What is the role of direct contrast venography in the diagnosis of varicose veins and spider veins (telangiectasia)?

Updated: Feb 28, 2018
  • Author: Robert Weiss, MD; Chief Editor: William D James, MD  more...
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Answer

Direct contrast venography is the most labor-intensive and invasive imaging technique. In most centers, it has been replaced by duplex ultrasonography for routine evaluation of venous disease, but the technique remains extremely useful for difficult or confusing cases. [6]

An intravenous catheter is placed in a dorsal vein of the foot, and radiographic contrast material is infused into the vein. If deep vein imaging is desired, a superficial tourniquet is placed around the leg to occlude the superficial veins and force contrast into the deep veins more quickly.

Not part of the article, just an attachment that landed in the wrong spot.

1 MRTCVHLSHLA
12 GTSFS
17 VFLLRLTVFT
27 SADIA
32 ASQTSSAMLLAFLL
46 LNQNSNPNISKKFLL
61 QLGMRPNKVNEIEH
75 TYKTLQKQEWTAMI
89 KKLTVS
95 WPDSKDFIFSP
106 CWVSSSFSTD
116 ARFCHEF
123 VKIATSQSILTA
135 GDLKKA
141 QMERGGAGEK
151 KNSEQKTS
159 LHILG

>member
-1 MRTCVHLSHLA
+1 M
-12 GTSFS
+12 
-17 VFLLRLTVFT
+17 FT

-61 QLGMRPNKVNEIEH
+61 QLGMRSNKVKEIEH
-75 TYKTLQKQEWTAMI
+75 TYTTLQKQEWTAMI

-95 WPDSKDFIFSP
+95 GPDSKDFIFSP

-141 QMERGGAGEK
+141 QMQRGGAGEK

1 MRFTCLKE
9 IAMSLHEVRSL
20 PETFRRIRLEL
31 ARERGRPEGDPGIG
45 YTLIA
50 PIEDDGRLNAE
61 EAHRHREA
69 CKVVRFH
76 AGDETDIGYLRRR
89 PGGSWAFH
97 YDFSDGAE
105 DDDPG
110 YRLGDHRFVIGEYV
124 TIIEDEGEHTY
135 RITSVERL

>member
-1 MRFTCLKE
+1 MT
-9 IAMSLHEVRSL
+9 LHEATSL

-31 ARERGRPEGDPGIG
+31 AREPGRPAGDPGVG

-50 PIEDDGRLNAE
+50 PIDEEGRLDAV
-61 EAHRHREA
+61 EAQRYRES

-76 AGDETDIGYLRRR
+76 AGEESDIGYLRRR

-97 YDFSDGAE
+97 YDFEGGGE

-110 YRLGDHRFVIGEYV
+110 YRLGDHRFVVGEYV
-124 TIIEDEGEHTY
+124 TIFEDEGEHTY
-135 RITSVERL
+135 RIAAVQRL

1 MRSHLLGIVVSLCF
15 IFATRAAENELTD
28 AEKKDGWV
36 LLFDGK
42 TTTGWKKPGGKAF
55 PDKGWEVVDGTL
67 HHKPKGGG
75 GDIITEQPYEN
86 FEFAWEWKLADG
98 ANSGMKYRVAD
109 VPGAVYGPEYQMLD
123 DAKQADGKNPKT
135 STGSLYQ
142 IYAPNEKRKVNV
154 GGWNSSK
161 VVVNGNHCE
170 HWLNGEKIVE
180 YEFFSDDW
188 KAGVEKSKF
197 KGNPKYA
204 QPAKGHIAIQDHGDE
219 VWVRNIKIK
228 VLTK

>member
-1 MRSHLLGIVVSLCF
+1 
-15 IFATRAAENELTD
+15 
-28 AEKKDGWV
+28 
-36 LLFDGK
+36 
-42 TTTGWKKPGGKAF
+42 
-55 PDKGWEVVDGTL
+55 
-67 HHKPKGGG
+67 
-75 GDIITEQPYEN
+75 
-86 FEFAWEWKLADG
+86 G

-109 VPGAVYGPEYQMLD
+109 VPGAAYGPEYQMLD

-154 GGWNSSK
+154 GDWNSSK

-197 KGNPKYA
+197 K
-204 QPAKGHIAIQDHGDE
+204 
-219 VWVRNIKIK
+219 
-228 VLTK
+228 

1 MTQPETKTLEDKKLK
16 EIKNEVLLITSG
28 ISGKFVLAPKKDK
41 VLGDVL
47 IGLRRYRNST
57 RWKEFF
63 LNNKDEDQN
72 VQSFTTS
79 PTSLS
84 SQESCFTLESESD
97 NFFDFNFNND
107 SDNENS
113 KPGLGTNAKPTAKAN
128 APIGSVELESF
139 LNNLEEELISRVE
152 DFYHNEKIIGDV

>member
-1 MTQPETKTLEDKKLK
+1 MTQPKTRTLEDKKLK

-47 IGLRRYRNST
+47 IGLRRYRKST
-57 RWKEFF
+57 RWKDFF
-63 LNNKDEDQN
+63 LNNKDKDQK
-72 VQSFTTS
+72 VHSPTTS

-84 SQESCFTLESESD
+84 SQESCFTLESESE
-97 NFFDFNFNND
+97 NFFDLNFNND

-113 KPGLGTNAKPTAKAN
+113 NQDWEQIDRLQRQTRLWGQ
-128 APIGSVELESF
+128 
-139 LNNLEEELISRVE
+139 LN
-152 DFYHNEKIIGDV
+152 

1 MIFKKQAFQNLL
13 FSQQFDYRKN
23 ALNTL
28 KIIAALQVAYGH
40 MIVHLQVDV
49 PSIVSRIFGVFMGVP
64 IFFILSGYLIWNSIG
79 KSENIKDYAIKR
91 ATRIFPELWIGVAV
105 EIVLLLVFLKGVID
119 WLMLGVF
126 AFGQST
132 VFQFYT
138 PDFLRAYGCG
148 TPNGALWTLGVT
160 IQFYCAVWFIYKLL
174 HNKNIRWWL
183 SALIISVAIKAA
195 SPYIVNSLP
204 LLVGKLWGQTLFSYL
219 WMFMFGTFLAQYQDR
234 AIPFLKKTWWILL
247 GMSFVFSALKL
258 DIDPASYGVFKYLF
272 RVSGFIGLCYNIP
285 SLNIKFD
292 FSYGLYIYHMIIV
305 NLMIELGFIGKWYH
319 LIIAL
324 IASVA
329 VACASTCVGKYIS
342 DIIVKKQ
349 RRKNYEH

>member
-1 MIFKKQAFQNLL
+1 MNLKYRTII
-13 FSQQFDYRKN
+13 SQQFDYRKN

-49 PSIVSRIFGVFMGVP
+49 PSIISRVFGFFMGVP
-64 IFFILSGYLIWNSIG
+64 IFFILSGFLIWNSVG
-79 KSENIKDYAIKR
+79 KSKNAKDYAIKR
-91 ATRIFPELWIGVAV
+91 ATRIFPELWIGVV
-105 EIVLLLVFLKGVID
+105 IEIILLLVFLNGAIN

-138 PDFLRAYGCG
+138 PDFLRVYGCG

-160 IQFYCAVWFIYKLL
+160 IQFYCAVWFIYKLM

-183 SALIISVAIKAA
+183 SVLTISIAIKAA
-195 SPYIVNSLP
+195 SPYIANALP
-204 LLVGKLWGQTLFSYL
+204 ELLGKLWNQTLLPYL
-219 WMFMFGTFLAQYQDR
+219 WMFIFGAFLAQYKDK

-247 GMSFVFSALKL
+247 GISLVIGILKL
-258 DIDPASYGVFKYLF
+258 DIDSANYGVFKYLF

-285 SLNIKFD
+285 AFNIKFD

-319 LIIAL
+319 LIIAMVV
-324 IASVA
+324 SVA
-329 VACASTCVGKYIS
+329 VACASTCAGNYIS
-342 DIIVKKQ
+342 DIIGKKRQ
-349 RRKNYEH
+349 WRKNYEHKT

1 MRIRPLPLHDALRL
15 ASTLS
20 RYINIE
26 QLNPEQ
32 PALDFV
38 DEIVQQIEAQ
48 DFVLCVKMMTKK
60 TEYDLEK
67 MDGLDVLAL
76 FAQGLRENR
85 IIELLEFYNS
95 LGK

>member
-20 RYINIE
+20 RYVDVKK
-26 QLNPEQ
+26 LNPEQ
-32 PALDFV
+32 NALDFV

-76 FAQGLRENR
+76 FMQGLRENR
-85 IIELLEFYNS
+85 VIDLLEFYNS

Assessment of reflux by direct contrast venography is a difficult procedure that requires passing a catheter from ankle to groin with selective introduction of contrast material into each vein segment.

Nearly 15% of patients undergoing venography for detection of deep venous thrombosis (DVT) develop new thrombosis after contrast venography. The incidence of contrast-induced DVT in patients who undergo venography for diagnosis and mapping of varicose veins is not known.


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